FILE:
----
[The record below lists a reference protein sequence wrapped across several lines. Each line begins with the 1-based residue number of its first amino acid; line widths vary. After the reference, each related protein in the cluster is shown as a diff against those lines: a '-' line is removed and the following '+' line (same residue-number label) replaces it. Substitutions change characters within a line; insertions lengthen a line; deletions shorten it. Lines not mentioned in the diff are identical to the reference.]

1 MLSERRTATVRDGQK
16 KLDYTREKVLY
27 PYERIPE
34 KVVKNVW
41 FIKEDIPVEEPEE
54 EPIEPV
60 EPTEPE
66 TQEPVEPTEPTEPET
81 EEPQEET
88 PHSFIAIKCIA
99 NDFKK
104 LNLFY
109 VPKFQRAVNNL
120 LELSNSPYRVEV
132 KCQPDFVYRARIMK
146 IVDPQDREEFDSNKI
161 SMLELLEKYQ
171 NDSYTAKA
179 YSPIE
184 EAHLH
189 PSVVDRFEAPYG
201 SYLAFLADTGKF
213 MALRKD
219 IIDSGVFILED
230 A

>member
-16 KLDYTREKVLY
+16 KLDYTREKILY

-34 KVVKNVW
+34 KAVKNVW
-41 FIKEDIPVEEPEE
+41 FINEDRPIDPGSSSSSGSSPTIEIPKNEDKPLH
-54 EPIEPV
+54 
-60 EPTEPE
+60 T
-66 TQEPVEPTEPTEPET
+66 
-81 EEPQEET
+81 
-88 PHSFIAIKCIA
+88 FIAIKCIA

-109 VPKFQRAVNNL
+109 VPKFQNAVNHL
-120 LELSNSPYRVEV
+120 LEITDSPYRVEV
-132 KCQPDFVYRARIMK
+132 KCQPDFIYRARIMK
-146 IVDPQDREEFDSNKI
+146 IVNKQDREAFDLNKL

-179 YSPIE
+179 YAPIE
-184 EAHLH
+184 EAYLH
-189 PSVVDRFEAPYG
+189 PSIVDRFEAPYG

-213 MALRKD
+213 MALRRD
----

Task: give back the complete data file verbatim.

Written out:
[The record below lists a reference protein sequence wrapped across several lines. Each line begins with the 1-based residue number of its first amino acid; line widths vary. After the reference, each related protein in the cluster is shown as a diff against those lines: a '-' line is removed and the following '+' line (same residue-number label) replaces it. Substitutions change characters within a line; insertions lengthen a line; deletions shorten it. Lines not mentioned in the diff are identical to the reference.]

1 MLSERRTATVRDGQK
16 KLDYTREKVLY
27 PYERIPE
34 KVVKNVW
41 FIKEDIPVEEPEE
54 EPIEPV
60 EPTEPE
66 TQEPVEPTEPTEPET
81 EEPQEET
88 PHSFIAIKCIA
99 NDFKK
104 LNLFY
109 VPKFQRAVNNL
120 LELSNSPYRVEV
132 KCQPDFVYRARIMK
146 IVDPQDREEFDSNKI
161 SMLELLEKYQ
171 NDSYTAKA
179 YSPIE
184 EAHLH
189 PSVVDRFEAPYG
201 SYLAFLADTGKF
213 MALRKD
219 IIDSGVFILED
230 A

>member
-16 KLDYTREKVLY
+16 KLDYTREKILY

-34 KVVKNVW
+34 KAVKNVW
-41 FIKEDIPVEEPEE
+41 FINEDRPIDPGSSSSSGSSPTIEIPKNEDKPLH
-54 EPIEPV
+54 
-60 EPTEPE
+60 T
-66 TQEPVEPTEPTEPET
+66 
-81 EEPQEET
+81 
-88 PHSFIAIKCIA
+88 FIAIKCIA

-109 VPKFQRAVNNL
+109 VPKFQNAVNHL
-120 LELSNSPYRVEV
+120 LEITDSPYRVEV
-132 KCQPDFVYRARIMK
+132 KCQPDFIYRARIMK
-146 IVDPQDREEFDSNKI
+146 IVNKQDREAFDLNKL

-179 YSPIE
+179 YAPIE
-184 EAHLH
+184 EAYLH
-189 PSVVDRFEAPYG
+189 PSIVDRFEAPYG

-213 MALRKD
+213 MALRRD